DATELINE: Sunny Tzu in Boston
In one of the great anticlimaxes of Patriot history, the Tom Brady team defeated the New York Jets in less than impressive fashion than your usual worthless score numbers.
If anyone enjoyed playing in one of the coldest games in Foxboro in a generation, they did not show it. The game was a job for players, and a task for fans who stayed away because it was New Year’s Eve and about ten degrees on the field.
Brady was the smartest man on the field, wearing a Navy Seal scuba outfit under his uniform, while some dumb-bells went out shirtless in pre-game to show their manhood is a match for pneumonia.
It didn’t matter, as the Patriots would win the home field advantage, despite Gronk’s notable absence during the game. He never caught a pass and made a few blocks—and seemed gone to the sidelines for nearly all the second half.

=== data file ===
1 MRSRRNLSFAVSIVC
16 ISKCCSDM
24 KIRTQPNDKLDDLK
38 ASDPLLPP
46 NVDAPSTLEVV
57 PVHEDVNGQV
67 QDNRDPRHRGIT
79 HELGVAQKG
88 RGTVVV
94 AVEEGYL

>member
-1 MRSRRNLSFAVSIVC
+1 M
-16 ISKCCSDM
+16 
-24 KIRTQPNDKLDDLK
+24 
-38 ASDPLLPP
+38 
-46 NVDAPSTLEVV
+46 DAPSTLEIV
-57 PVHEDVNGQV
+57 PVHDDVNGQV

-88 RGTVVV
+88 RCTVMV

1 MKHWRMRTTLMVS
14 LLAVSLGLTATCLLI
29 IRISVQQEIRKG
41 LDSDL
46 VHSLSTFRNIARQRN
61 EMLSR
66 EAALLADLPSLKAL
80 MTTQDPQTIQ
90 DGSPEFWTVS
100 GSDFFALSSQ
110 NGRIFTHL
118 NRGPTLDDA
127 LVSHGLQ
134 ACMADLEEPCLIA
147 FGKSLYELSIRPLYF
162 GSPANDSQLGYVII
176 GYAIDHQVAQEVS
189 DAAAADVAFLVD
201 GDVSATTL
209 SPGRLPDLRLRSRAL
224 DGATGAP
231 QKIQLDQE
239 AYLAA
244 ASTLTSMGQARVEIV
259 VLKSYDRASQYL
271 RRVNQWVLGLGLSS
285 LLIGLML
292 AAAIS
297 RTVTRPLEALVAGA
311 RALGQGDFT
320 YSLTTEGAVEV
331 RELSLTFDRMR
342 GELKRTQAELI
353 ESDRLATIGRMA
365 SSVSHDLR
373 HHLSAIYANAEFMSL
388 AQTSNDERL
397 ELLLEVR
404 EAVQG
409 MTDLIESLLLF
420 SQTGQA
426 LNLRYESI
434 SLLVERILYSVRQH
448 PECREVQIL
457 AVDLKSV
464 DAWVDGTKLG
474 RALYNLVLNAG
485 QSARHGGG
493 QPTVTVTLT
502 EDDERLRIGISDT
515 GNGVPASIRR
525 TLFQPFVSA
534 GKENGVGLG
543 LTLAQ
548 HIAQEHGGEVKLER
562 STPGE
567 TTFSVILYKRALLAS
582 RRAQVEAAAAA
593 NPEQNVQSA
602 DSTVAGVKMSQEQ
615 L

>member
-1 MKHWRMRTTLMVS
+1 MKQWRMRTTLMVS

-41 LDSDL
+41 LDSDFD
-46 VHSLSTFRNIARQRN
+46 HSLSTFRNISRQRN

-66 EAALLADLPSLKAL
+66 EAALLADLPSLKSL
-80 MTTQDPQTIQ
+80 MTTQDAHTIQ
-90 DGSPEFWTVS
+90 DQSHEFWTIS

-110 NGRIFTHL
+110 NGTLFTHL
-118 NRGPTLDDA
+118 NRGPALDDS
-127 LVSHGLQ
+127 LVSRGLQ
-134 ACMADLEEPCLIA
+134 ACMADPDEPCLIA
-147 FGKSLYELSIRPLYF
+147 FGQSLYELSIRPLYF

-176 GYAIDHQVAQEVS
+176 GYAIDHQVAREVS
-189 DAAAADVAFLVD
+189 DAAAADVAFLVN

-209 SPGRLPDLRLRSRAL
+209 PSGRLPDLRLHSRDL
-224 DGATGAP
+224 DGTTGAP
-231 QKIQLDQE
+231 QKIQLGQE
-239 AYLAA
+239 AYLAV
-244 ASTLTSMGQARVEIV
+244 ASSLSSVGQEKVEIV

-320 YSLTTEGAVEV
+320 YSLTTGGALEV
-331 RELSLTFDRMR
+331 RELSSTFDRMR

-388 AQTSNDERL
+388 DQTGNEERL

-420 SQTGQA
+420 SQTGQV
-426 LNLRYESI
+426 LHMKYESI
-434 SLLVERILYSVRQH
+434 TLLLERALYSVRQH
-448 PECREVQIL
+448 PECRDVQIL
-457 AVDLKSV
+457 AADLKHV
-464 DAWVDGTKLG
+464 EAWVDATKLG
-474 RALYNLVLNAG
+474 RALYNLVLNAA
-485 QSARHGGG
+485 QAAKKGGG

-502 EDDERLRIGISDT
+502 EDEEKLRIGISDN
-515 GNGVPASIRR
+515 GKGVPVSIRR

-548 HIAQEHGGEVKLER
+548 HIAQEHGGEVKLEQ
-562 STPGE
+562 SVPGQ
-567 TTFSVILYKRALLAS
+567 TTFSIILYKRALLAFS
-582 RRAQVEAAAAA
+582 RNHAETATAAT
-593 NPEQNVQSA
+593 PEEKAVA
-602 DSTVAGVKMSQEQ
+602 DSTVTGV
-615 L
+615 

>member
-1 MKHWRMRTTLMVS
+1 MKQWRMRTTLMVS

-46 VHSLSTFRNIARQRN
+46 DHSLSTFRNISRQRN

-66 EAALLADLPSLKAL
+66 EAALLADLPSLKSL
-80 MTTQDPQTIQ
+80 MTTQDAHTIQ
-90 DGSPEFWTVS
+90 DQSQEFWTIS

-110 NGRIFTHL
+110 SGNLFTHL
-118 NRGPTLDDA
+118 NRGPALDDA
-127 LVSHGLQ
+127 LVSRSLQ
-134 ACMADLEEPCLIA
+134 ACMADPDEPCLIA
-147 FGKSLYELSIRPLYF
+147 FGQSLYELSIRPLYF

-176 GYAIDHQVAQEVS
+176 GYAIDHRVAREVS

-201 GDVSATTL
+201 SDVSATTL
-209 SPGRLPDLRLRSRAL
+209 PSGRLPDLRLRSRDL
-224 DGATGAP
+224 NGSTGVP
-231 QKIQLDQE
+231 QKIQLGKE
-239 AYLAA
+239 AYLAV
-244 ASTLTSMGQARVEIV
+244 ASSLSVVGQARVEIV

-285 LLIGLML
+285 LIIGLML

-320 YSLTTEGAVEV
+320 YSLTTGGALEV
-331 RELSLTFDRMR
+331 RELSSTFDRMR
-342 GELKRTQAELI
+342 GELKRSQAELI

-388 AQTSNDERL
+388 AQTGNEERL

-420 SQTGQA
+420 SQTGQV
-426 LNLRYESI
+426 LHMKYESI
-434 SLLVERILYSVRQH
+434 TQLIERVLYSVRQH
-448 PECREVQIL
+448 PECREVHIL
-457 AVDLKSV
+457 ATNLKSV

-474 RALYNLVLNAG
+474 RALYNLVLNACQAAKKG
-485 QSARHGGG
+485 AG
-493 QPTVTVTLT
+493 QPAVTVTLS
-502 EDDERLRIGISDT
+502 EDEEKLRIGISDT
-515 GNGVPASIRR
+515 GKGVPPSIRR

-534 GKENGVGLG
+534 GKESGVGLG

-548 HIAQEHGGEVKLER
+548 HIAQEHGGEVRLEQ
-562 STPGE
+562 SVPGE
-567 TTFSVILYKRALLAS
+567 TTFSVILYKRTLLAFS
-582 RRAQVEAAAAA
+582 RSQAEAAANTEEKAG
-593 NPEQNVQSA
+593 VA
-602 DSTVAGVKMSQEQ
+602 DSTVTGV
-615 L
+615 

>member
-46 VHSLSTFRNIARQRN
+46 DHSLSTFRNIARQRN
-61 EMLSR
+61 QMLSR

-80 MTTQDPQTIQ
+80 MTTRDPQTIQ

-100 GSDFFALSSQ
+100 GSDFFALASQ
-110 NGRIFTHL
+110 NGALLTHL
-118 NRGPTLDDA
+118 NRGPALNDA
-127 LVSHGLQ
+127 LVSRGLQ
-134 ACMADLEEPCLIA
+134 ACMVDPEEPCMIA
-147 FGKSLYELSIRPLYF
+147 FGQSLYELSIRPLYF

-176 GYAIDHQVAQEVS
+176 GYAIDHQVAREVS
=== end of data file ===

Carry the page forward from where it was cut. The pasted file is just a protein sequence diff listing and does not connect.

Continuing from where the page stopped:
If Gronk made any impression during the game, it was his participation in a most intriguing commercial ad for Nike. The highlight of the game was the one-minute spot that brought together three key sports personalities in Boston sports culture: Jayson Tatum, Kyrie Irving, and Gronk.
It certainly explained Gronk’s presence courtside at a Celtics game this week. The three stars shared the stage for a commercial debut during the Patriots’ game.
Gronk read Sun Tzu, the great philosopher of warfare, and Irving indicated his philosophical bent was more on a cartoon level.
Jayson Tatum was around to look pretty.
Ah, Boston culture. Irving misidentified some musical group behind him as the “Boston Philharmonic,” meaning the Pops or Boston Symphony wouldn’t participate.
It put a shoddy, last regular season game into perspective: it’s time for a New Year, and a new chapter.